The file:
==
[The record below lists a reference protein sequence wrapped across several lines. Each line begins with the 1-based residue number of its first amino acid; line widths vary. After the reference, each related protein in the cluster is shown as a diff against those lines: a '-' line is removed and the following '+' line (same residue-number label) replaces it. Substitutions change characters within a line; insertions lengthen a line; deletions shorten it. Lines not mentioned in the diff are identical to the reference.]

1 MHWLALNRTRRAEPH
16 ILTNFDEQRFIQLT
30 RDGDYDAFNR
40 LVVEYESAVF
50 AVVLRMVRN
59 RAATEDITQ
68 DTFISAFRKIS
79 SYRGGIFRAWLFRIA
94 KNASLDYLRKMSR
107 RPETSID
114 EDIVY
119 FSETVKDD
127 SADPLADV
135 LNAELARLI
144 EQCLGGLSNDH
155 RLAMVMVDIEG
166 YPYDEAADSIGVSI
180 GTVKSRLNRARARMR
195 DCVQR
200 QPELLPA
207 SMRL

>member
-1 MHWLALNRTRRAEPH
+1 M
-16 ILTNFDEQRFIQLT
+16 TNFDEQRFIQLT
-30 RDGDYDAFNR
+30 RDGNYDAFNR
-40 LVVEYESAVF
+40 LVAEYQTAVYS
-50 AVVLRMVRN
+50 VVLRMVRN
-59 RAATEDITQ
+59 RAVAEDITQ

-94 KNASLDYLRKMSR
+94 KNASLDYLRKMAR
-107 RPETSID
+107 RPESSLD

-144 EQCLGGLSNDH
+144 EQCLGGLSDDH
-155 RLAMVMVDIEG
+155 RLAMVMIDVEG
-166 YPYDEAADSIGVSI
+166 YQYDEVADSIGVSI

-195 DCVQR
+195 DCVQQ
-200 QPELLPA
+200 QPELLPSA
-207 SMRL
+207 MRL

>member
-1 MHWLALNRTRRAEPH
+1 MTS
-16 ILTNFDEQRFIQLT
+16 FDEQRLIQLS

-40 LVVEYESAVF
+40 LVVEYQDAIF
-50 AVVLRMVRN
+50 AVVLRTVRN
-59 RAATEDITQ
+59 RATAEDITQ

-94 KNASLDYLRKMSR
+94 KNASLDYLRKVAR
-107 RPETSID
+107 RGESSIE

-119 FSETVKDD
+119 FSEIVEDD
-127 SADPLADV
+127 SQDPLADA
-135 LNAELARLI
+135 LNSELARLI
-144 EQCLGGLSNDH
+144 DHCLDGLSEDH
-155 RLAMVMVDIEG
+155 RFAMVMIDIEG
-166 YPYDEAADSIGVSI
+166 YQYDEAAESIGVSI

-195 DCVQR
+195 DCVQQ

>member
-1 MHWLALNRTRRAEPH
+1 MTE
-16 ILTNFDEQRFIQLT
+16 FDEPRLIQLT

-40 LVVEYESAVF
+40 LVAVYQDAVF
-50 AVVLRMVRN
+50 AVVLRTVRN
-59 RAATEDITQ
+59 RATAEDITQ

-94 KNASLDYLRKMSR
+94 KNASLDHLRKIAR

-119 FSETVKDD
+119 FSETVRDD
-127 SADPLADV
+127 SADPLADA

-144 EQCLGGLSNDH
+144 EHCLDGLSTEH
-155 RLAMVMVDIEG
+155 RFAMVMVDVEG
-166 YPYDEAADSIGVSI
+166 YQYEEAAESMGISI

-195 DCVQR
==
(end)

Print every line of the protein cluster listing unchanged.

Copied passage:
[The record below lists a reference protein sequence wrapped across several lines. Each line begins with the 1-based residue number of its first amino acid; line widths vary. After the reference, each related protein in the cluster is shown as a diff against those lines: a '-' line is removed and the following '+' line (same residue-number label) replaces it. Substitutions change characters within a line; insertions lengthen a line; deletions shorten it. Lines not mentioned in the diff are identical to the reference.]

1 MHWLALNRTRRAEPH
16 ILTNFDEQRFIQLT
30 RDGDYDAFNR
40 LVVEYESAVF
50 AVVLRMVRN
59 RAATEDITQ
68 DTFISAFRKIS
79 SYRGGIFRAWLFRIA
94 KNASLDYLRKMSR
107 RPETSID
114 EDIVY
119 FSETVKDD
127 SADPLADV
135 LNAELARLI
144 EQCLGGLSNDH
155 RLAMVMVDIEG
166 YPYDEAADSIGVSI
180 GTVKSRLNRARARMR
195 DCVQR
200 QPELLPA
207 SMRL

>member
-1 MHWLALNRTRRAEPH
+1 M
-16 ILTNFDEQRFIQLT
+16 TNFDEQRFIQLT
-30 RDGDYDAFNR
+30 RDGNYDAFNR
-40 LVVEYESAVF
+40 LVAEYQTAVYS
-50 AVVLRMVRN
+50 VVLRMVRN
-59 RAATEDITQ
+59 RAVAEDITQ

-94 KNASLDYLRKMSR
+94 KNASLDYLRKMAR
-107 RPETSID
+107 RPESSLD

-144 EQCLGGLSNDH
+144 EQCLGGLSDDH
-155 RLAMVMVDIEG
+155 RLAMVMIDVEG
-166 YPYDEAADSIGVSI
+166 YQYDEVADSIGVSI

-195 DCVQR
+195 DCVQQ
-200 QPELLPA
+200 QPELLPSA
-207 SMRL
+207 MRL

>member
-1 MHWLALNRTRRAEPH
+1 MTS
-16 ILTNFDEQRFIQLT
+16 FDEQRLIQLS

-40 LVVEYESAVF
+40 LVVEYQDAIF
-50 AVVLRMVRN
+50 AVVLRTVRN
-59 RAATEDITQ
+59 RATAEDITQ

-94 KNASLDYLRKMSR
+94 KNASLDYLRKVAR
-107 RPETSID
+107 RGESSIE

-119 FSETVKDD
+119 FSEIVEDD
-127 SADPLADV
+127 SQDPLADA
-135 LNAELARLI
+135 LNSELARLI
-144 EQCLGGLSNDH
+144 DHCLDGLSEDH
-155 RLAMVMVDIEG
+155 RFAMVMIDIEG
-166 YPYDEAADSIGVSI
+166 YQYDEAAESIGVSI

-195 DCVQR
+195 DCVQQ

>member
-1 MHWLALNRTRRAEPH
+1 MTE
-16 ILTNFDEQRFIQLT
+16 FDEPRLIQLT

-40 LVVEYESAVF
+40 LVAVYQDAVF
-50 AVVLRMVRN
+50 AVVLRTVRN
-59 RAATEDITQ
+59 RATAEDITQ

-94 KNASLDYLRKMSR
+94 KNASLDHLRKIAR

-119 FSETVKDD
+119 FSETVRDD
-127 SADPLADV
+127 SADPLADA

-144 EQCLGGLSNDH
+144 EHCLDGLSTEH
-155 RLAMVMVDIEG
+155 RFAMVMVDVEG
-166 YPYDEAADSIGVSI
+166 YQYEEAAESMGISI

-195 DCVQR